Au|o|ral Radiance: StaHHr

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“Love. Light. The stereotype of how to rock mics right… 2 H’s for Hip Hop”.

This is the essence of hip hop’s ‘Impress’ StaHHr.

In contrast to today’s “rap” which is shoved down our throats via urban radio, StaHHr stands tall as a crusader for the “Golden Era”of REAL hip hop. Seriously! (or as StaHHr would say, ‘siriusly’ :-)) I’ll bet there isn’t a lyric she DOESN’T know from that era!

This emcee -who formerly referred to herself as the ‘femcee’, an acronym for Feminine Energy Mastering Creativity Elevate Eternal- has traveled across the globe and shared stages, ciphers, and/or studio time with the likes of  MF Doom, Amiri Baraka, Talib Kweli, Brother J (X-Clan), Dilated Peoples and Prof. Griff (Public Enemy).

Did you know this Memphis, TN-born, mama-of-one is an über-dope crochet artist too? You better ask somebody!

Heeding that advice, I sat down to build with StaHHr to see what makes her shine… after our recent photo shoot for my line of custom blazers.

Earthcandy: It’s been two decades since you began honing your “lyrical warrior skills”. Do you remember your first rhyme you wrote?

StaHHr: Not the lyrics. I remember I wrote it in a 3rd or 4th class period though, back in 1991.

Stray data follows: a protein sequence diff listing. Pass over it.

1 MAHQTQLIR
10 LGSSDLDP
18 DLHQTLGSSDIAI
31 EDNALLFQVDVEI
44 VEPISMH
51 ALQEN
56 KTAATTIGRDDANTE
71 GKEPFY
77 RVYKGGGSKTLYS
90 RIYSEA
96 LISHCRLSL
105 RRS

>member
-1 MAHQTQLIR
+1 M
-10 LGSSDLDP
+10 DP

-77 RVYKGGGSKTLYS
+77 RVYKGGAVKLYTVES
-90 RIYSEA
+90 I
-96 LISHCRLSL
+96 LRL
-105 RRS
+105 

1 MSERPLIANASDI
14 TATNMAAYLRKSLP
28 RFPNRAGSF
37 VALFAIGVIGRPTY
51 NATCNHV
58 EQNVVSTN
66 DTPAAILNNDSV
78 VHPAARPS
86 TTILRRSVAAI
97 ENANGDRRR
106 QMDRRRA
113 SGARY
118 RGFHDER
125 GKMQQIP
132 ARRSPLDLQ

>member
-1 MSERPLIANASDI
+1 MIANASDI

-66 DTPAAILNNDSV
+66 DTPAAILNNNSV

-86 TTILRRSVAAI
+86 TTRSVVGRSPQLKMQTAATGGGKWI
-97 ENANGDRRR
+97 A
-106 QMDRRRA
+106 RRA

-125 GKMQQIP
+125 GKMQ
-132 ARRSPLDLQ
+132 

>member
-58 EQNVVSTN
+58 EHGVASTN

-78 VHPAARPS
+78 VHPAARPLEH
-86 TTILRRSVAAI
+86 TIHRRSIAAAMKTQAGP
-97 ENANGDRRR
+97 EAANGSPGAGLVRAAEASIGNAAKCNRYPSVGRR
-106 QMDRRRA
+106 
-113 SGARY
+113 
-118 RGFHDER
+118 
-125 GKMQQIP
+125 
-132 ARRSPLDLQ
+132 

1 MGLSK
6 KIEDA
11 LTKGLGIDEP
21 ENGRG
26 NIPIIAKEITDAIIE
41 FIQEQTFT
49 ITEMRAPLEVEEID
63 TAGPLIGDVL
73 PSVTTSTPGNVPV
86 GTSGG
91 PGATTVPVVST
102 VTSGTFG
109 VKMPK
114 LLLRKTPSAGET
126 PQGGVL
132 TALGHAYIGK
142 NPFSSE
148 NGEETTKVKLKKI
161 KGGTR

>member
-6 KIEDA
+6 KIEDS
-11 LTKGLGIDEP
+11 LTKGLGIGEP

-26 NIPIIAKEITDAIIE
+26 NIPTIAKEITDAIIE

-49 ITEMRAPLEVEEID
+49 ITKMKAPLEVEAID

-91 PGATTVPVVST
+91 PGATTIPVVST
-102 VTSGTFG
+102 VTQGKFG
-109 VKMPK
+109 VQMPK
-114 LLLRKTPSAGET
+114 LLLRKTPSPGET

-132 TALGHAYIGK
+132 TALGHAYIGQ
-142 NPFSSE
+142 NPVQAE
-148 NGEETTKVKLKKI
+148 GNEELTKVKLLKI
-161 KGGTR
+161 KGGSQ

staHHr for Adn Blazer by EARTHCANDY ©2011 (photo credit: TT COLES)

EC: You are very much into metaphysical studies, have a vegan diet and a natural lifestyle. How does that  affect  your lyrics?

S: Each of those components adds clarity, discipline and focus; my creativity has become even moor expansive. The diet and lifestyle increase stamina, oxygen flow to the brain, so my thoughts are quicker, moor cohesive. The metaphysical studies opened me up to qi gong, pranayama, and yoga which all help with focus and  breath control. Meditation enables me to tap in to the current/energy around me and channel those incredible, off- the-top rhymes I’m known for. Verbal alchemy is off the chain; my lyrics and thoughts are moor balanced. I would recommend all three for anyone that is interested in longevity.